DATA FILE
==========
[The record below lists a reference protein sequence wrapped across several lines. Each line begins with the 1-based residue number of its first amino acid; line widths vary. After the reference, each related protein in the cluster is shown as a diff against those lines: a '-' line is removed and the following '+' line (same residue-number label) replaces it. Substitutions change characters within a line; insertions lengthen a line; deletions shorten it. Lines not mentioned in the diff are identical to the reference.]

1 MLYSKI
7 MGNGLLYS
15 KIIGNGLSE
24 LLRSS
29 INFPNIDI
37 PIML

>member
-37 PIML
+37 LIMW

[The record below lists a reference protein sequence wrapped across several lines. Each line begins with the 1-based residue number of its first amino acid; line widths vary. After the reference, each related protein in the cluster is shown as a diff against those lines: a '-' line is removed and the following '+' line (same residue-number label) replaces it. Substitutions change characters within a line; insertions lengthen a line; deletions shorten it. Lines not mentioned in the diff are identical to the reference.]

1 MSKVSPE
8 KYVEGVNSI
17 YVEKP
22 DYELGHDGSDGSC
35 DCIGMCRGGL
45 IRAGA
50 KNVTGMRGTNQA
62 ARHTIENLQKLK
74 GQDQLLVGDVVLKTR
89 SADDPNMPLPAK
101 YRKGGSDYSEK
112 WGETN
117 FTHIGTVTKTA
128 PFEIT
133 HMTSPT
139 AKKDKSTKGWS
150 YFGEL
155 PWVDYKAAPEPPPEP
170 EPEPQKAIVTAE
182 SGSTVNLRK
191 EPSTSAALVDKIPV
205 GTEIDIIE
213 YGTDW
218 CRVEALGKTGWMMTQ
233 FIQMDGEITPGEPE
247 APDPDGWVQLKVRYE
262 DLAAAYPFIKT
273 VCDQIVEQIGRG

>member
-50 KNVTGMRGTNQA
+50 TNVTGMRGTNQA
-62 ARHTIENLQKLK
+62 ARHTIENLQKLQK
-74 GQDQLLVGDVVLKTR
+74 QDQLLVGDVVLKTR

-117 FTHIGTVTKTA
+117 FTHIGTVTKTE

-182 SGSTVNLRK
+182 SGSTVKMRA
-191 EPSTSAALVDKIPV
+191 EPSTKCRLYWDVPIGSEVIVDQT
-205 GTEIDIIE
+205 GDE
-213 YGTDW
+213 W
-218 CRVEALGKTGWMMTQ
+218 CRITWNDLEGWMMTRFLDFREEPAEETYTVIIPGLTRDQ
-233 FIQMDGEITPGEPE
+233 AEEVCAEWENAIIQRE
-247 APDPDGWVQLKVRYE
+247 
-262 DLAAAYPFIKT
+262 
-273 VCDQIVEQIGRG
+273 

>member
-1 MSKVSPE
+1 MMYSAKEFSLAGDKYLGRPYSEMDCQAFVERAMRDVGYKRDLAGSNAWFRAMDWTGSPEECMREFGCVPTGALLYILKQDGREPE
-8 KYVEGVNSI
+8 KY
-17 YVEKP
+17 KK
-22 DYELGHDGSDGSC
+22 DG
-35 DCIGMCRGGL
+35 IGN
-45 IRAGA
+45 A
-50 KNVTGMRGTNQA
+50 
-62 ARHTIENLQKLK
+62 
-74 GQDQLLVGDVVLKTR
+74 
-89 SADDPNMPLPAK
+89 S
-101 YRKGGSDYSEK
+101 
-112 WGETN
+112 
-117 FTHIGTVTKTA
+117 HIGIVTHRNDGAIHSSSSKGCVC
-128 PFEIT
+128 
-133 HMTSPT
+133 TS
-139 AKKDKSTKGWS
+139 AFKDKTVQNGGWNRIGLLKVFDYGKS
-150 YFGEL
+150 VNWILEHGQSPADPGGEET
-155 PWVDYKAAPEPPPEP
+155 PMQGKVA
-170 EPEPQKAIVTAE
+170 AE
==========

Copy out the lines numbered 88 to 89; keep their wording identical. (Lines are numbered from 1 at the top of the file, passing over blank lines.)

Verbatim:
-101 YRKGGSDYSEK
+101 